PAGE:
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Empowering women through e-Governance in Sri Lanka

Chandra is on a mission to change the status of women in her village in rural Sri Lanka, reducing their isolation and increasing their participation and political voice

Chandra Dissnayake is on a mission to change the status of women in her village. As the Chairperson of both the Moneragala District Women’s Federation and Siyambalanduwa Divisional Women’s Federation, she has taken the lead in initiating a project to promote women’s empowerment through e-governance. 

While headline indicators show a high degree of gender parity in Sri Lanka, these statistics mask geographical differences. For example, women in Sri Lanka’s plantation and rural communities are often isolated, lacking information and a political voice. Their employment prospects are significantly weaker than men, particularly young women in the 20-24 age group, with many engaged in low-paid work in the plantations and in the garment sector, or in unpaid family work. 

Struggling with the status quo

Combined with the limited capacity of civil society to champion their rights and hold local government to account, many women are missing out and are unable to claim and exercise their rights as citizens. 

“Women in our village face many difficulties,” says Chandra. “They have to struggle with the household chores and maintain their status quo inside the family and within the social networks. In their struggle they are isolated within their families. Often women are affected by domestic violence and harassment from their family members.” 

Most rural women have no or low access to any modern technology

Their isolation is compounded by their lack of access to modern technology. “Even if women want to engage in some income generating activity and to build up their family income, they lack technical skills and connectivity with the outside world. Most rural women have no or low access to any modern technology,” explains Chandra. “Naturally this makes them even more isolated.”

It is against this backdrop that the Moneragala District Women’s Federation jointly worked with the Dry Zone Development Institute and Plan International Sri Lanka to develop the three year project, funded by the European Commission. It aims to empower women to claim their rights and access services and opportunities available to them.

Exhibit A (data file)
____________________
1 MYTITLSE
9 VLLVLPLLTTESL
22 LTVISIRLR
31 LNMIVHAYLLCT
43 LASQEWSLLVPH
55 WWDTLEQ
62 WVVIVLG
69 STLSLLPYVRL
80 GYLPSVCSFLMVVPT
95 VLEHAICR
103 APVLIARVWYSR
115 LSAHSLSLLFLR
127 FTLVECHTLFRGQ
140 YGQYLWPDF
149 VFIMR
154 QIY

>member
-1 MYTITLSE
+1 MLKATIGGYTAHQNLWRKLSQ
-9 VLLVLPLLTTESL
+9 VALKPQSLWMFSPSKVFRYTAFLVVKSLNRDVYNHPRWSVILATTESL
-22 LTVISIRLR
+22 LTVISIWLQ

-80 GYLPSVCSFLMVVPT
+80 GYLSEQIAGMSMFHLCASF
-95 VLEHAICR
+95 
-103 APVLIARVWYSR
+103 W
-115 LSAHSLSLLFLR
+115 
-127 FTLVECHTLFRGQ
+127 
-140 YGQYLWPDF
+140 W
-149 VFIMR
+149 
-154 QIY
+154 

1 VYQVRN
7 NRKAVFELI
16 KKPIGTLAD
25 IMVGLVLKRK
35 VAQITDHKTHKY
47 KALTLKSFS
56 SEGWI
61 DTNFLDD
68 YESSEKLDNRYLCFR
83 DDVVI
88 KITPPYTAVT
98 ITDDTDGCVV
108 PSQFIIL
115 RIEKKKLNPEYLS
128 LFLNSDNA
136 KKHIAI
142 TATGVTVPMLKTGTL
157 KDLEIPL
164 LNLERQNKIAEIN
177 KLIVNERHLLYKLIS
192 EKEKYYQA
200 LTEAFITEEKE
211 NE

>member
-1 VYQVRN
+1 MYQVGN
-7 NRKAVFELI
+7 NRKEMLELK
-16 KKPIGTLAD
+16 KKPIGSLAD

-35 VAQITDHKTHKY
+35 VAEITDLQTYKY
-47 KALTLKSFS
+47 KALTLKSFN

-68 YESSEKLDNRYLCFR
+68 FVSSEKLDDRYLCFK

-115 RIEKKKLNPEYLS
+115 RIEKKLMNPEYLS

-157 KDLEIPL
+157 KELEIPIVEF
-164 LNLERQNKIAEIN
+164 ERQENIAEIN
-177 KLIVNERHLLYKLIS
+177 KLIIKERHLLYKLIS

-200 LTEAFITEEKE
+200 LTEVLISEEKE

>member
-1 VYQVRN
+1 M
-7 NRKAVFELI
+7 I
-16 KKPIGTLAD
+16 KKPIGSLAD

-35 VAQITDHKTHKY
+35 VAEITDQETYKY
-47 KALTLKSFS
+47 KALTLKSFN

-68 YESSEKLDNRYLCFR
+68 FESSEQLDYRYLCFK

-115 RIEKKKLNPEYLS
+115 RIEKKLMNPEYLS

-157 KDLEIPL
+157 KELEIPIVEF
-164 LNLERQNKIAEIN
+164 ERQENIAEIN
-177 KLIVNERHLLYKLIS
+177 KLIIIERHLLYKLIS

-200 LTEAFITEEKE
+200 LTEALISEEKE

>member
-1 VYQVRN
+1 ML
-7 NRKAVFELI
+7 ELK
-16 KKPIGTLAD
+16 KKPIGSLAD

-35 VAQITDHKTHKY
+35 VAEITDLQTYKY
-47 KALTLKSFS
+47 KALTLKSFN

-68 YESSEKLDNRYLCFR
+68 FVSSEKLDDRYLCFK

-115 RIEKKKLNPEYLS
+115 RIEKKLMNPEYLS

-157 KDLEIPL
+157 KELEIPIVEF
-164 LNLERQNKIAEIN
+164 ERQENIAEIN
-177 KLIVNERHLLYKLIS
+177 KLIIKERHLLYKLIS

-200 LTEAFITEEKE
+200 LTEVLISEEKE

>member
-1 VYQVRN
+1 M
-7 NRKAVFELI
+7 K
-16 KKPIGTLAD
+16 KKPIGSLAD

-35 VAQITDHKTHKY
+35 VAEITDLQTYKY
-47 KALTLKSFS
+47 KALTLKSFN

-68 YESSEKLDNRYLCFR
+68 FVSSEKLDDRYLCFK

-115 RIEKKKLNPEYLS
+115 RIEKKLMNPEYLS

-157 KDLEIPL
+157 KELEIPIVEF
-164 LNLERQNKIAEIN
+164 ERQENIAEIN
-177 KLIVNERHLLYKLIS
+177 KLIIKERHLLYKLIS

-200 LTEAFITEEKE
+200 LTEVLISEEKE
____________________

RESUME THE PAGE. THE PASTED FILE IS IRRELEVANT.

Connecting women to services

By forming community based groups, women will be connected and provided with information on accessing services to which they are entitled, reducing their isolation and supported to take greater control over their lives. The groups will also provide a support structure for women affected by violence – an all too common occurrence for many women in the area. 

“There are lots of instances we found where women were victims of domestic violence and harassment. The prevalence is quite high where we live” says Chandra. “This makes them more isolated, which keeps them away from society.”

According to Chandra, the project is particularly necessary in an area like Moneragala, which is amongst the poorest districts in the country. By providing women with extra support and training, Chandra is confident the project will help unleash the incredible capacity and untapped potential of the women involved, bringing lasting benefits for not only the women, but their families and communities as well. 

 

For more information about Plan International's work in Sri Lanka go to plan-international.org/sri-lanka.

For more information about the work of the European Commission's International Cooperation and Development Directorate General, please click here.